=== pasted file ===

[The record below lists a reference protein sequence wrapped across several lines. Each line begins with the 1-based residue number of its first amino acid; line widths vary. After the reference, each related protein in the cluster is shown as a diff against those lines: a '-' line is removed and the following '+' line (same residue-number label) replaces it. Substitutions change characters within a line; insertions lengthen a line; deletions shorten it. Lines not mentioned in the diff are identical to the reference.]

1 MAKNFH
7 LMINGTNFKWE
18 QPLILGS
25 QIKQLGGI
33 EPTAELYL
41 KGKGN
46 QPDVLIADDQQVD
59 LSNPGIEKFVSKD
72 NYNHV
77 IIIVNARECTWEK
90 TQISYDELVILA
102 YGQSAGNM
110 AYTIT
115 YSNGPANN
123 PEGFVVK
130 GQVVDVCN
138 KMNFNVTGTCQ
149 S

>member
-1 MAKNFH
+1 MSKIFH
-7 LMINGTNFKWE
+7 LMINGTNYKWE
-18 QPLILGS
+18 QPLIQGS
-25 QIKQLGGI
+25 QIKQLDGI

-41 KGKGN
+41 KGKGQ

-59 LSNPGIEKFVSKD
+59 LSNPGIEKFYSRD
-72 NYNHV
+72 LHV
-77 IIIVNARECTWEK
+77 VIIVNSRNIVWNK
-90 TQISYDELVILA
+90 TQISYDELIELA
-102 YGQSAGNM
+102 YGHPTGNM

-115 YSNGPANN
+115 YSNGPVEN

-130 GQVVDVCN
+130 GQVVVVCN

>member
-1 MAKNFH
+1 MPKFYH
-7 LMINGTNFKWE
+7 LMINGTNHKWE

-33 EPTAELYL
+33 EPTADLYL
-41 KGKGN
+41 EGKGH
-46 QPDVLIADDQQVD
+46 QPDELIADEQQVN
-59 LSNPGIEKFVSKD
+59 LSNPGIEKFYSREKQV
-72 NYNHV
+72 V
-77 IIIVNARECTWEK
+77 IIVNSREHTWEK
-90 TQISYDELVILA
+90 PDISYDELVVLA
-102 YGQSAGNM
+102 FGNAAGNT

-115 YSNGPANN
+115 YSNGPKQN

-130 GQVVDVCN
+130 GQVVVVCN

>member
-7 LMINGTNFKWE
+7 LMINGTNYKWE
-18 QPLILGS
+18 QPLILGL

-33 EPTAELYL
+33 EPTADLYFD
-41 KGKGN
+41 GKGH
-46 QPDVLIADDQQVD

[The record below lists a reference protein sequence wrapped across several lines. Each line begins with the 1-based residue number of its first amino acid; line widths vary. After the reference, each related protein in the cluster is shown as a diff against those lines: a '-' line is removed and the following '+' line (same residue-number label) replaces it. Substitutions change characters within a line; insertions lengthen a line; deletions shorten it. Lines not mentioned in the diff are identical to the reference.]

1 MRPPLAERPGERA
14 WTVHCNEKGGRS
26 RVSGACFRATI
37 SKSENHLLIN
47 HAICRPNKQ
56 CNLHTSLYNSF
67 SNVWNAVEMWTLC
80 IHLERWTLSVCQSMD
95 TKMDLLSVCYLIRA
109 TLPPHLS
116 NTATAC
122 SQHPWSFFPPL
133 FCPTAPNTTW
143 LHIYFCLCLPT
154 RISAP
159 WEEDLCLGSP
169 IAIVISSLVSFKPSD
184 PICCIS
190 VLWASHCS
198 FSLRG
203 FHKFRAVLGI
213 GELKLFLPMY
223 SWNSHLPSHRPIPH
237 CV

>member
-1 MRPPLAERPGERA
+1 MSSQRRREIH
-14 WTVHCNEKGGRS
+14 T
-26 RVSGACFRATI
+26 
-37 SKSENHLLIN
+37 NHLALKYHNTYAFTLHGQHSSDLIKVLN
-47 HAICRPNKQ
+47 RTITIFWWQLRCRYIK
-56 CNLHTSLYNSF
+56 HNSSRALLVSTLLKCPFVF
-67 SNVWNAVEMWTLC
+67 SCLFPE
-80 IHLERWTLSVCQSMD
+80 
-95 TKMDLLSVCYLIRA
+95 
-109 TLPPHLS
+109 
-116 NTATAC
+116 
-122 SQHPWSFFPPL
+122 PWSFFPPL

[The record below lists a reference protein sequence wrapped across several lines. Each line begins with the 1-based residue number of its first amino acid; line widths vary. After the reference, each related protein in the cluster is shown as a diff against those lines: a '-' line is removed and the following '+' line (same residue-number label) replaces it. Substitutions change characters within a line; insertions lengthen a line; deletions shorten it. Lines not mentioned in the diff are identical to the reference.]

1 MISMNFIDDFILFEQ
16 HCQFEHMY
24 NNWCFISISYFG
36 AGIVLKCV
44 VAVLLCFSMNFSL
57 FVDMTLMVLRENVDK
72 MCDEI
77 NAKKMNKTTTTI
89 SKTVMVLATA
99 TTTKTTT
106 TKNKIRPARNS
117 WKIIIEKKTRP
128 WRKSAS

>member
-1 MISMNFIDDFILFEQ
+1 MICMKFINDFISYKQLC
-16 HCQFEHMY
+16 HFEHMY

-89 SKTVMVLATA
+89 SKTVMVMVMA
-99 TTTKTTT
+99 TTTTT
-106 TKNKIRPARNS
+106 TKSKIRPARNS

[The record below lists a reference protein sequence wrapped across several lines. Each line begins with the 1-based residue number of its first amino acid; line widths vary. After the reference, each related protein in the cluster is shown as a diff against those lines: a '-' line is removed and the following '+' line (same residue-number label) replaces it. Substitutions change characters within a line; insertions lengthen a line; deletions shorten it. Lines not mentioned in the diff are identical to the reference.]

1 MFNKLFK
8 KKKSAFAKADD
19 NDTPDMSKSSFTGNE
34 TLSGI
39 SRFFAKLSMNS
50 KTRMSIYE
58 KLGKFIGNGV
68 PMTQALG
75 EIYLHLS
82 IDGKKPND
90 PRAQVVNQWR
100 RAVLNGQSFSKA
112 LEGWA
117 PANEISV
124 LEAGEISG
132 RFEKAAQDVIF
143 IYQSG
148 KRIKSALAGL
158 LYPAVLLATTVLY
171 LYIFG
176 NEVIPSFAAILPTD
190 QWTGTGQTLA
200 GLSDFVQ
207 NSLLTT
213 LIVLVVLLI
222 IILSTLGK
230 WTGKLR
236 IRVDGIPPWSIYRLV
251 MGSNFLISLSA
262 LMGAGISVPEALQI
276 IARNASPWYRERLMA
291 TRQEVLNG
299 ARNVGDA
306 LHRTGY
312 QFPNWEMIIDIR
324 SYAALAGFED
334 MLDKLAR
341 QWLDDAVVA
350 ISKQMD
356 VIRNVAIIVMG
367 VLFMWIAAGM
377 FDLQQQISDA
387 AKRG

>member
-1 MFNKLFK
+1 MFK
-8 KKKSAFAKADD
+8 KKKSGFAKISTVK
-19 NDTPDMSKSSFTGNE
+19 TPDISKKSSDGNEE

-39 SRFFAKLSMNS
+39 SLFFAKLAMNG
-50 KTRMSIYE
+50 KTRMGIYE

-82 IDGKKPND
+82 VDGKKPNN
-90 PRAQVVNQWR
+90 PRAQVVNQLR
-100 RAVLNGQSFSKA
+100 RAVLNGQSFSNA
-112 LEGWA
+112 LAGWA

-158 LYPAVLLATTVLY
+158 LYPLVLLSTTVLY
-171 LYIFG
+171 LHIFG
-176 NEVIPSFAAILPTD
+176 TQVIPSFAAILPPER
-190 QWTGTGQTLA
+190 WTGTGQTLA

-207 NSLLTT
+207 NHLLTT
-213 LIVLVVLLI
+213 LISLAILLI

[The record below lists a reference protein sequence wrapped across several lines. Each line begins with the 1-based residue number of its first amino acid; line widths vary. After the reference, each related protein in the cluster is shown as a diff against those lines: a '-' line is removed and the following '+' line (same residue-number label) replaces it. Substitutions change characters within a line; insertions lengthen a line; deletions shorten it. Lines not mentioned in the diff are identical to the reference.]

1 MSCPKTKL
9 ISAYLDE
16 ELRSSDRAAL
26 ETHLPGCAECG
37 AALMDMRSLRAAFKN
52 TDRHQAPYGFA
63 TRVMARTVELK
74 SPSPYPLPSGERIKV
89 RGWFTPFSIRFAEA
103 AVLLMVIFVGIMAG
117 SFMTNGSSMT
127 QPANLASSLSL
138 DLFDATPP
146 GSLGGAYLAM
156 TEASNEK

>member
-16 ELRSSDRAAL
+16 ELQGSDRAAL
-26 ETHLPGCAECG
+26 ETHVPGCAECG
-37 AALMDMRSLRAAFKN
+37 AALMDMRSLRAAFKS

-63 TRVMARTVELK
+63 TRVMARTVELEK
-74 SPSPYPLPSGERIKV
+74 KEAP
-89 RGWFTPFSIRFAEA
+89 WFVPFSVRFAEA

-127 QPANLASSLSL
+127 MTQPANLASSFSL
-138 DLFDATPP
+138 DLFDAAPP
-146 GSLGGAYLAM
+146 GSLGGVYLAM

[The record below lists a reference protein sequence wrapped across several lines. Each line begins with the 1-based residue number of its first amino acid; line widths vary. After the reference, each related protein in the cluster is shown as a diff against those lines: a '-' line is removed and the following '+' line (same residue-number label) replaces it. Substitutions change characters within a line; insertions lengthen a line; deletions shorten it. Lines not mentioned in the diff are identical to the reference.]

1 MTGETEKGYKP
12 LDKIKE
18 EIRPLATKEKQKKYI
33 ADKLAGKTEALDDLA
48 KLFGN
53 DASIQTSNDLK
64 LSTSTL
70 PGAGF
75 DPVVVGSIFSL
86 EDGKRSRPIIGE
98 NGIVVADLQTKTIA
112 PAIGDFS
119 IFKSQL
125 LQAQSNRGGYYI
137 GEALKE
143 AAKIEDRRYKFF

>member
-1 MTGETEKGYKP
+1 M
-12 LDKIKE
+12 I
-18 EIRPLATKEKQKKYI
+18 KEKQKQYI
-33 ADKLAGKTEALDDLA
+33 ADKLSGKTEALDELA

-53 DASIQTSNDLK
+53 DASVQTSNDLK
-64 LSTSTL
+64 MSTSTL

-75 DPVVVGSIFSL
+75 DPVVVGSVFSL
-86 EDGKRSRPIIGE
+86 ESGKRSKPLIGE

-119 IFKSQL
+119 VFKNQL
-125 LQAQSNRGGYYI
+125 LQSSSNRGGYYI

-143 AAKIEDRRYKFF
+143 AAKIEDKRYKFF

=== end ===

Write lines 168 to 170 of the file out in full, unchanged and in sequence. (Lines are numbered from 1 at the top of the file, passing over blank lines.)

112 LEGWA
117 PANEISV
124 LEAGEISG